One aspect of jury duty that I found intriguing, and a little intimidating at the same time, was the burden placed on us to discern truth. The judge made it very clear in his instructions to us on the first day that we alone were responsible to judge the credibility of each witness, and based on that judgment to determine if their statements could be believed.
On about the third day of the trial, the prosecution brought in an eye-witness who was central to their case. He had observed the entire accident scene and his testimony could seal the deal. Unfortunately for the prosecution, he was only minutes into his testimony when his story began to unravel. Details didn't line up with the scene, his memory changed with each answer, and his own story contradicted itself. When it was the defense's turn, they blew his story out of the water.
As jurors, we were left to wade through this murky pool of information and decide what was true. For some jurors, they felt he should be given the benefit of the doubt. Others believed that we should throw out everything he had said. In the end, we chose to only accept those parts of the story which could be confirmed by physical evidence or the testimony of other witnesses. His shaky version of truth made our decision very difficult.
This situation resonates with something I was reading today. In his book, Soul Cravings, Erwin McManus talks about truth. He says, "If you discover that the source cannot be trusted, you will naturally conclude that nothing he said is true even if he told you the truth." McManus goes on to say that the more reliable and trustworthy a person is, the smaller the leap of faith it is to commit to their words.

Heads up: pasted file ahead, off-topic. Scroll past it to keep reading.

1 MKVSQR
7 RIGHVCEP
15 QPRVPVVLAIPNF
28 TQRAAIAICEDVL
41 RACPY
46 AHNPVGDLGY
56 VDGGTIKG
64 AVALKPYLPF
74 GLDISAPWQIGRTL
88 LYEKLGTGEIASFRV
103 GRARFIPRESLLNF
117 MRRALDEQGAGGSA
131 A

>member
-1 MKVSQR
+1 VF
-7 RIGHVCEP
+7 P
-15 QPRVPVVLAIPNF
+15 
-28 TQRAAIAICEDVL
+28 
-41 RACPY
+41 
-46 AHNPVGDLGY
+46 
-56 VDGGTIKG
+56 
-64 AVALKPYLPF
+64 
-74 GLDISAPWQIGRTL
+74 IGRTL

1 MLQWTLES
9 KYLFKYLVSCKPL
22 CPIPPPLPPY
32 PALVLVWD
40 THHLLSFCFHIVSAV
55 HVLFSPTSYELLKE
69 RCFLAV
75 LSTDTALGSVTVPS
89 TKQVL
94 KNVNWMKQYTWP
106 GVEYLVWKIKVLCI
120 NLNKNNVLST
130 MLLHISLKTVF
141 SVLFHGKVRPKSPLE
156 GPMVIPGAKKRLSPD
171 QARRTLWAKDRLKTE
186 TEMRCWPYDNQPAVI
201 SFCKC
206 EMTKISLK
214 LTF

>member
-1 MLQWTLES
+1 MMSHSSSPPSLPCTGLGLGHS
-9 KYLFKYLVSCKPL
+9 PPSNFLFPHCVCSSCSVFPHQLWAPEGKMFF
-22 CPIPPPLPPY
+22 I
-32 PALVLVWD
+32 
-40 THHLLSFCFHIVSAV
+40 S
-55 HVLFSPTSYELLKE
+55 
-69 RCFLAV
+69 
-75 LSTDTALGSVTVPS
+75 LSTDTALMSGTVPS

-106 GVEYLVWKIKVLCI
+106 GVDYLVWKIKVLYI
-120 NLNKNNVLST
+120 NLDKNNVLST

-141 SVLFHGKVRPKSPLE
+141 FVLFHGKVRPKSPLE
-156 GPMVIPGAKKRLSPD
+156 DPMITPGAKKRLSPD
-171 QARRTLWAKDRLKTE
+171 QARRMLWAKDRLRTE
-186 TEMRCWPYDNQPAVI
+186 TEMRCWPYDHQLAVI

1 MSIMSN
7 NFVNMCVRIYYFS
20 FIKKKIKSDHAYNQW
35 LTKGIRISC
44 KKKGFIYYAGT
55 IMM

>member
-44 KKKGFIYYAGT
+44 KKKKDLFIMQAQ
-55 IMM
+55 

This is again what makes Jesus so unique. Many people look at him as the one who came to proclaim truth and make known the words of the Father. This is accurate to a degree, but it misses the greater reality of who Jesus is. Jesus made an interesting declaration about himself. He said to his followers in more places than one, "I am the truth." Not, "I am telling you the truth", or "the words I say are true" (although he certainly claimed that as well), but "I am the truth." Jesus was taking truth a step further; from impersonal statements to personal reality. Jesus said that if you want to know truth, then get to know him. And the awesome reality is that as we come to know Jesus personally, we know that the words he says are true.
What this brings up for us is how we approach faith. Often, we believe that we get to know Jesus by understanding his words first. But Jesus would seem to say that we should first get to know him, and as we do that, we will understand the meaning and truth behind his words.
This is why Pharisees and other religious people struggled with Jesus. They wanted to understand his words first, and those words were often offensive, confusing, and shocking. On the other hand, fishermen, sinners, and prostitutes had no problem believing his words because they first believed in Jesus. They got to know him, they saw his heart, and they trusted his love. After that, believing and living out his words was simple.
How about you? Are you struggling with the truth of Jesus' words? Some of them are very difficult to accept, but I believe that as you get to know the man- as you observe his actions and seek Him in your spirit- His words will become life, and truth, for you.
Journey in His truth today.